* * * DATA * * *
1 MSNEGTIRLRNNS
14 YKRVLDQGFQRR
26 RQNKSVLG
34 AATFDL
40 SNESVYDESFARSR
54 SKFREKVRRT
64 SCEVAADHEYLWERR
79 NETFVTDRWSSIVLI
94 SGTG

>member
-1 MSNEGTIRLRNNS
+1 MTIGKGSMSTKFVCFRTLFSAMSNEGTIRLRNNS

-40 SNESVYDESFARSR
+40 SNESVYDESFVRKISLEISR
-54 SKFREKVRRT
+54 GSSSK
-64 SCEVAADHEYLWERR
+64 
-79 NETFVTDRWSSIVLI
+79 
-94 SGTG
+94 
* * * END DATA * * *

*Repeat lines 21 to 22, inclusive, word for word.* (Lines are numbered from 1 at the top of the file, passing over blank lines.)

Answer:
-94 SGTG
+94 